Religious and Spiritual Journeys: Brief Reflections from Mothers and Fathers in a Neonatal Intensive Care Unit (NICU)

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2 Citations (Scopus)

Abstract

The birth of a child is often accompanied by elation and celebration, but when a birth results in admittance to the Neonatal Intensive Care Unit (NICU), the typical emotions of joy and celebration may be tempered with anxiety and fear. Parents with a religious and spiritual worldview may find their faith and spiritual lens is an important aspect of coping with their NICU experience. There is a dearth of literature on this issue, and thus a pilot study was implemented that included eight mothers and fathers of babies admitted to the NICU. Parents responded to a brief interview 4 to 6 weeks after discharge that focused on how their religious or spiritual worldview changed as a result of their NICU experience, how they coped with their premature newborn after discharge, and the perceived impact on their spousal/partner relationship. Results indicated that parents who presented to the NICU with a religious or spiritual background indicated their faith grew as a result of their experience in the NICU. Parents without a religious or spiritual worldview also reported being able to adequately manage their NICU experience and reported little to no change in their religious or spiritual lives. Further, parents reported they coped well after their babies' discharge from the NICU and had supportive spousal relationships. This pilot study supported assessment of religious and spiritual experiences as a salient aspect in NICU parents' lives. Further study is necessary to elucidate how religiosity and spirituality can be strengthened for families during this challenging time.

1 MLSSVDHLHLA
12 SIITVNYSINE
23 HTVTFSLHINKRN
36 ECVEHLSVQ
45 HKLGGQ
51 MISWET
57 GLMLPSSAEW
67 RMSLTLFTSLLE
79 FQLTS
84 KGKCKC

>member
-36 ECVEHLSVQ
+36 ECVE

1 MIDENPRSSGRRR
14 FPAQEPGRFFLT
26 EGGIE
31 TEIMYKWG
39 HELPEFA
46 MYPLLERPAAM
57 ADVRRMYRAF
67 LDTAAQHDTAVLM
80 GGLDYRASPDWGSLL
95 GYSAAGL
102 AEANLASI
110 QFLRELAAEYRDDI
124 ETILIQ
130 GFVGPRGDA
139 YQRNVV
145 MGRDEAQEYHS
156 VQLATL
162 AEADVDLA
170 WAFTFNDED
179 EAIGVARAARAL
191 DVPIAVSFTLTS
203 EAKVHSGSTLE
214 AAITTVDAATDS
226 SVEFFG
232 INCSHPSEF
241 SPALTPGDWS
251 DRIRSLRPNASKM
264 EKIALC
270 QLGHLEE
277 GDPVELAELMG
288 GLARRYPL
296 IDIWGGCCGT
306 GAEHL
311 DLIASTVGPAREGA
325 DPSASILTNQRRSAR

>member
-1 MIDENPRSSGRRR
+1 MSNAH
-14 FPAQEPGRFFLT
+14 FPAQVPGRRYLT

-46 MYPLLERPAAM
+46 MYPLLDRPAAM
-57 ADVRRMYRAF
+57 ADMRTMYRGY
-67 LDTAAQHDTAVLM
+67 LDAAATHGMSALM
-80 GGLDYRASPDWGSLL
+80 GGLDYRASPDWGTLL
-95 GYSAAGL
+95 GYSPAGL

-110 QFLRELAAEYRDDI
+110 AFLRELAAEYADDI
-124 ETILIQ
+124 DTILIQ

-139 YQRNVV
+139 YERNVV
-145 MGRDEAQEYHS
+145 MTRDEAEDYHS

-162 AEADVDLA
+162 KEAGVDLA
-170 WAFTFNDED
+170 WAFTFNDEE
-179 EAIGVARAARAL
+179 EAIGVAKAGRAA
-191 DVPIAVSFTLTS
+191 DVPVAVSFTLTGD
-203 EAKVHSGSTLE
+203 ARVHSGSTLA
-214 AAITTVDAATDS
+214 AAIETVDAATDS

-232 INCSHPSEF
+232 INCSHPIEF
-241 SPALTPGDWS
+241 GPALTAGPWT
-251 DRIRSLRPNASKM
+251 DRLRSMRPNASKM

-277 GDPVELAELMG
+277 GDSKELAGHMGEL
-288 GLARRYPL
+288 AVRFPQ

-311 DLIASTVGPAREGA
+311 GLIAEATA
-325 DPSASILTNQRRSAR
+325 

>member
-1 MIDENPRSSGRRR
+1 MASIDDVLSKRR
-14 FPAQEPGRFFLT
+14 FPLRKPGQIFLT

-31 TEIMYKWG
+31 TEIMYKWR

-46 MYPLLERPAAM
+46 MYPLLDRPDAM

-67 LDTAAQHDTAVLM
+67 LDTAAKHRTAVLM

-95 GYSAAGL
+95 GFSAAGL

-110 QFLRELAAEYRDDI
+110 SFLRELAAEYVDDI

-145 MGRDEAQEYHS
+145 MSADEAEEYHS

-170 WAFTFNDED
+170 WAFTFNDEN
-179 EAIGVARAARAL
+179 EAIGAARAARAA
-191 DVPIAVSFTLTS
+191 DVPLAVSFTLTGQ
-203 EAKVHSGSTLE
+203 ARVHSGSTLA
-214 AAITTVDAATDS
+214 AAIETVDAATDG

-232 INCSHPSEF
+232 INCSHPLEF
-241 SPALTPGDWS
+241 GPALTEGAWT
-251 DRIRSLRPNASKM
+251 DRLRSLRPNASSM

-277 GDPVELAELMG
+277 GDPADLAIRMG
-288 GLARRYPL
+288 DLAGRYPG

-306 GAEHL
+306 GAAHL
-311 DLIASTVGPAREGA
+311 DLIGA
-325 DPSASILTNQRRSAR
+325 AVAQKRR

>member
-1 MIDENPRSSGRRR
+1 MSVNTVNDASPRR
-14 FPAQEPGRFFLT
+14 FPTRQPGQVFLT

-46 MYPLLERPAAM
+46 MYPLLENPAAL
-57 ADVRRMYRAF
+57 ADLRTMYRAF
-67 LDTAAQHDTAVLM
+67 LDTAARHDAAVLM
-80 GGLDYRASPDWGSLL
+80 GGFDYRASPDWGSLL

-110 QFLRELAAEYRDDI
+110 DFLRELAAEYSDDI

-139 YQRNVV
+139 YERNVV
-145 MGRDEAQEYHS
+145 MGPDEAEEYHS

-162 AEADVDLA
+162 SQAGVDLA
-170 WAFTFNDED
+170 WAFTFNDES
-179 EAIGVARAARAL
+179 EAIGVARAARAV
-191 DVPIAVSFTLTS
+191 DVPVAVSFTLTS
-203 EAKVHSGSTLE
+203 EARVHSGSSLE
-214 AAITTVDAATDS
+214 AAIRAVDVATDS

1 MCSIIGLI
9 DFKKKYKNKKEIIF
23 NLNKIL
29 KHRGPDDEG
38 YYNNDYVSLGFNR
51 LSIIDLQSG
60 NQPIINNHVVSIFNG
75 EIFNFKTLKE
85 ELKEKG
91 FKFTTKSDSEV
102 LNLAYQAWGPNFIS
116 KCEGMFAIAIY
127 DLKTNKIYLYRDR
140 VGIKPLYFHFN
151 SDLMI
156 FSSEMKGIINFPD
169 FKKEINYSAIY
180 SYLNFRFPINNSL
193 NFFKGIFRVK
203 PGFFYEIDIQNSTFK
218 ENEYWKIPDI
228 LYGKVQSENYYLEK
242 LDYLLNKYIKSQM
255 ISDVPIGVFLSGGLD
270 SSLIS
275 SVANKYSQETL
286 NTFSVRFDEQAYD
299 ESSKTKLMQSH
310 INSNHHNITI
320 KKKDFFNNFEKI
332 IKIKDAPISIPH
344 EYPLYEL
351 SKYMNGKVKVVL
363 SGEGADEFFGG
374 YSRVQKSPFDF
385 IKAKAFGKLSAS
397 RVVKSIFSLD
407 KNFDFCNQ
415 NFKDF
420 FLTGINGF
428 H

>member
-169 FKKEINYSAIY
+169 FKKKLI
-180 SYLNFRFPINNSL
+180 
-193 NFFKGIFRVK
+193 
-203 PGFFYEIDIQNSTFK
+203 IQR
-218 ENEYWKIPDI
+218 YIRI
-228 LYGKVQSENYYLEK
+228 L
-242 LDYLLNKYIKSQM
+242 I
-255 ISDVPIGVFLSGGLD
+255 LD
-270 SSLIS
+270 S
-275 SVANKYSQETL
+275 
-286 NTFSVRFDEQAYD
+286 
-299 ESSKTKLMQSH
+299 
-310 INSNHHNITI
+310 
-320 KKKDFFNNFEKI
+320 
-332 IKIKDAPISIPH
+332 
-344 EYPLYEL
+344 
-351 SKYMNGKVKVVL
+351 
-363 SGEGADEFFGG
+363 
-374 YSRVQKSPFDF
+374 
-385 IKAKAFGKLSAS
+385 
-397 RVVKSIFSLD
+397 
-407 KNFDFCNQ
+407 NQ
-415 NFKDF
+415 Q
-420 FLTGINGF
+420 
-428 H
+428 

Original languageEnglish (US)
Pages (from-to)79-87
Number of pages9
JournalPastoral Psychology
Volume65
Issue number1
DOIs
StatePublished - Feb 1 2016

Fingerprint

Neonatal Intensive Care Units
Fathers
father
Mothers
parents
Parents
worldview
experience
baby
faith
Parturition
anxiety
partner relationship
Spiritual Journey
Religion
Intensive Care
Spirituality
spirituality
Lenses
Fear

All Science Journal Classification (ASJC) codes

  • Social Psychology
  • Religious studies
  • Applied Psychology
  • Sociology and Political Science

Cite this

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abstract = "The birth of a child is often accompanied by elation and celebration, but when a birth results in admittance to the Neonatal Intensive Care Unit (NICU), the typical emotions of joy and celebration may be tempered with anxiety and fear. Parents with a religious and spiritual worldview may find their faith and spiritual lens is an important aspect of coping with their NICU experience. There is a dearth of literature on this issue, and thus a pilot study was implemented that included eight mothers and fathers of babies admitted to the NICU. Parents responded to a brief interview 4 to 6 weeks after discharge that focused on how their religious or spiritual worldview changed as a result of their NICU experience, how they coped with their premature newborn after discharge, and the perceived impact on their spousal/partner relationship. Results indicated that parents who presented to the NICU with a religious or spiritual background indicated their faith grew as a result of their experience in the NICU. Parents without a religious or spiritual worldview also reported being able to adequately manage their NICU experience and reported little to no change in their religious or spiritual lives. Further, parents reported they coped well after their babies' discharge from the NICU and had supportive spousal relationships. This pilot study supported assessment of religious and spiritual experiences as a salient aspect in NICU parents' lives. Further study is necessary to elucidate how religiosity and spirituality can be strengthened for families during this challenging time.",
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